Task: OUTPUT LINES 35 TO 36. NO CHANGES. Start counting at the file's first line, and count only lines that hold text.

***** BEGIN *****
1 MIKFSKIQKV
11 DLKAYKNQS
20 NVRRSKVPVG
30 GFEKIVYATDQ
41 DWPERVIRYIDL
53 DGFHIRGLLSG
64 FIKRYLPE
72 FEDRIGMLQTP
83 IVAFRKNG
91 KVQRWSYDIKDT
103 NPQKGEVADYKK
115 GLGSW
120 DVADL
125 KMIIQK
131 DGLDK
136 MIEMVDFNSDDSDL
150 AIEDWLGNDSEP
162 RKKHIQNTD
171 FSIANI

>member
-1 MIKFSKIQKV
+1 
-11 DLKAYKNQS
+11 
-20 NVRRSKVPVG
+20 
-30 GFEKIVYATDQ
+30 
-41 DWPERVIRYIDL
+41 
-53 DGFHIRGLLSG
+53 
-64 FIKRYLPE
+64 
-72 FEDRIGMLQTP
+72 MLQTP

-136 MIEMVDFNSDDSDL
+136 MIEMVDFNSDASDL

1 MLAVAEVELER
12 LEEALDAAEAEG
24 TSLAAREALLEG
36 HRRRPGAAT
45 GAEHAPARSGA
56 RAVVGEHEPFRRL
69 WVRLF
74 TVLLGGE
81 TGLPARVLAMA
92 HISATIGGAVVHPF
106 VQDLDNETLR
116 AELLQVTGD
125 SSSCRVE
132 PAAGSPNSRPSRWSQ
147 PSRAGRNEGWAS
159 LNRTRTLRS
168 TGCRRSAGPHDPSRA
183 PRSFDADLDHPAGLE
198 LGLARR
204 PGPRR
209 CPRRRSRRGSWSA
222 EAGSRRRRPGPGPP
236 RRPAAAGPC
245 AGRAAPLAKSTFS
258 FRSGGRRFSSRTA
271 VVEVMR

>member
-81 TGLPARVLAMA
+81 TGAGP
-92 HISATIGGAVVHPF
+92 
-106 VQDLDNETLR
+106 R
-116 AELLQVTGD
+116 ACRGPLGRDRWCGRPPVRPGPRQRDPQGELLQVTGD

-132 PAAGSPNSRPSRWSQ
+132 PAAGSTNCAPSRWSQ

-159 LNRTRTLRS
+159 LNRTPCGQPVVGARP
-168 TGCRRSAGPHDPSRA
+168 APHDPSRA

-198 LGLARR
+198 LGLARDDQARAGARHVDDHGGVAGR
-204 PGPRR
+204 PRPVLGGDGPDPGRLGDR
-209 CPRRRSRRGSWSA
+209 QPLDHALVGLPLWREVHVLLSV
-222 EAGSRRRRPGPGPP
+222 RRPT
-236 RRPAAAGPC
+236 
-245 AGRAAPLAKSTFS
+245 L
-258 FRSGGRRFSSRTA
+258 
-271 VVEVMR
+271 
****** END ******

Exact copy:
-72 FEDRIGMLQTP
+72 MLQTP